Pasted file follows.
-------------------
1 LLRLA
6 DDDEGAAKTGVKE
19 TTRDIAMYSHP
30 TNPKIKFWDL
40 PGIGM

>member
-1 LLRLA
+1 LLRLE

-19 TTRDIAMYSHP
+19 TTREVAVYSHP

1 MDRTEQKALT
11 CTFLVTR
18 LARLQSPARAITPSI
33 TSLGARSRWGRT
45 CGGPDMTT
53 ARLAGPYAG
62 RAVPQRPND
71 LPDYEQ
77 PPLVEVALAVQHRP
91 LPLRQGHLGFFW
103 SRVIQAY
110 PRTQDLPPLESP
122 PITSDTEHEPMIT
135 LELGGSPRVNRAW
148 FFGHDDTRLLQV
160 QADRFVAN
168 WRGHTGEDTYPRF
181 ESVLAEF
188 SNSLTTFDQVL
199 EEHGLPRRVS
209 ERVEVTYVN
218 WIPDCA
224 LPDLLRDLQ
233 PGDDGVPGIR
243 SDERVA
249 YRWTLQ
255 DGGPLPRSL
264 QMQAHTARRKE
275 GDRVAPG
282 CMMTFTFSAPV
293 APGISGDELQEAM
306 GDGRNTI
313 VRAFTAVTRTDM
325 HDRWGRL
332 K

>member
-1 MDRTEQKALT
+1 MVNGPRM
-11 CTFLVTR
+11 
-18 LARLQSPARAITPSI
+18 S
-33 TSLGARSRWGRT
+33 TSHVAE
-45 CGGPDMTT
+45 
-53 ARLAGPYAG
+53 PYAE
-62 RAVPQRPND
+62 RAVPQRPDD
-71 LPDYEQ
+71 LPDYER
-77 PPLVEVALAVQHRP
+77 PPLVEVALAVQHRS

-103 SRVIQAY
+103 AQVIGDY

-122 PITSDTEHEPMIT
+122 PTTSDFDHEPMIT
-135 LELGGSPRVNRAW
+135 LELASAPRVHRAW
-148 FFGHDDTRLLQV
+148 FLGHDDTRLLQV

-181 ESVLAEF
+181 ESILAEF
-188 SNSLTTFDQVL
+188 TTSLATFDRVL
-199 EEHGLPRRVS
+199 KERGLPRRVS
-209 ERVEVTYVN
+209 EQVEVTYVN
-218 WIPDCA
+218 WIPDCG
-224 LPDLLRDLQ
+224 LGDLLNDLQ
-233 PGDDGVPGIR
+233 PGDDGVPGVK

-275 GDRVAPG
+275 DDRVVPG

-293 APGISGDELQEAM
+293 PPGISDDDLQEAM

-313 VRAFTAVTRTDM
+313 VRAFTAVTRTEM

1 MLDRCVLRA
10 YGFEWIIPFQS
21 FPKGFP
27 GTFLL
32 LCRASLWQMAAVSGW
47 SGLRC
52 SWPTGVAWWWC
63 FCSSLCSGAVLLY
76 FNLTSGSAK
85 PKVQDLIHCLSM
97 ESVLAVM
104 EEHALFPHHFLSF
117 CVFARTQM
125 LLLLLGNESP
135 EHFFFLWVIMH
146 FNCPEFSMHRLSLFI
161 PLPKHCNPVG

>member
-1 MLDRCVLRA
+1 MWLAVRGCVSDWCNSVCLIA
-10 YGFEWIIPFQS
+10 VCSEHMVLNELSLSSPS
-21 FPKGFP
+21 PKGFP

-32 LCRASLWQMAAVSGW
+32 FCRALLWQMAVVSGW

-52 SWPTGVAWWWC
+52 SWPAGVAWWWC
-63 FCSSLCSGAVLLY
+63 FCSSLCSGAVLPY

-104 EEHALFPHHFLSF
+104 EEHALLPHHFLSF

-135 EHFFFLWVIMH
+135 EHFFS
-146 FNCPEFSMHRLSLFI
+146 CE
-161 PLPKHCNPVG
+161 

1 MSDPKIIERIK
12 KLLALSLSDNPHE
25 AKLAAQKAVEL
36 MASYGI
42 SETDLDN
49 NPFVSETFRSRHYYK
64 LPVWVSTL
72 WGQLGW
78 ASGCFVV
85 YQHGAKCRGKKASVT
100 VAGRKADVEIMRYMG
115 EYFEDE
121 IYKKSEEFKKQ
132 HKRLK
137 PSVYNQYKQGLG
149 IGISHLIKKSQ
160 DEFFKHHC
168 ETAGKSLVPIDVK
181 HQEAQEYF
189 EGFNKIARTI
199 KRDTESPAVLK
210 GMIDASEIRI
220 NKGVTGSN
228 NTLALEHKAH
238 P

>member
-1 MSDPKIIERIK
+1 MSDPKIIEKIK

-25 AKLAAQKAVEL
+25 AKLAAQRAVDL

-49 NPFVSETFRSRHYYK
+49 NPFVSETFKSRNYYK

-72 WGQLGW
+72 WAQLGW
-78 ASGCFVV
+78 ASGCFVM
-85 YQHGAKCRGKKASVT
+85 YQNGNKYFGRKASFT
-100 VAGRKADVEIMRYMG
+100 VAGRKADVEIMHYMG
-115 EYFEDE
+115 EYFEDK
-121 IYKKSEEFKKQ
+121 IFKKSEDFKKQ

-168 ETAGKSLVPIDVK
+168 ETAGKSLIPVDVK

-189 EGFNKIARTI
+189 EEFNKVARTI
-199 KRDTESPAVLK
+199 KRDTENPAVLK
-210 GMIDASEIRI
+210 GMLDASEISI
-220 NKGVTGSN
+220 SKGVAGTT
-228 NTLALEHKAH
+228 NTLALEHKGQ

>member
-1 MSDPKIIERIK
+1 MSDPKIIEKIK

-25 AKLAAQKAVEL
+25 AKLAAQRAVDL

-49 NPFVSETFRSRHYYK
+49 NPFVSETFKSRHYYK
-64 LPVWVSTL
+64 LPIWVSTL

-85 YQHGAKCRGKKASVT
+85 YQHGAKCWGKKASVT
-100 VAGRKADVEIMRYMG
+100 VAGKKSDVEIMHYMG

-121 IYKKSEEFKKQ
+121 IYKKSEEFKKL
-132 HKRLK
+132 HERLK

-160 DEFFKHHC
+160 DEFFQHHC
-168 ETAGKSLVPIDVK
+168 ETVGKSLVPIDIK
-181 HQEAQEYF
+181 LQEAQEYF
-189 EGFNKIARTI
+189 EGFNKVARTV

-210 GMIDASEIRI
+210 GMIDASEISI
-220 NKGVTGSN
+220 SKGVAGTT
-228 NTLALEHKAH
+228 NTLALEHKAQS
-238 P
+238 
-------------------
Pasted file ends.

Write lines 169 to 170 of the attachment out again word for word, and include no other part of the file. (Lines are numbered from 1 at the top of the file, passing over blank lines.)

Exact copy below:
-100 VAGRKADVEIMRYMG
+100 VAGRKADVEIMHYMG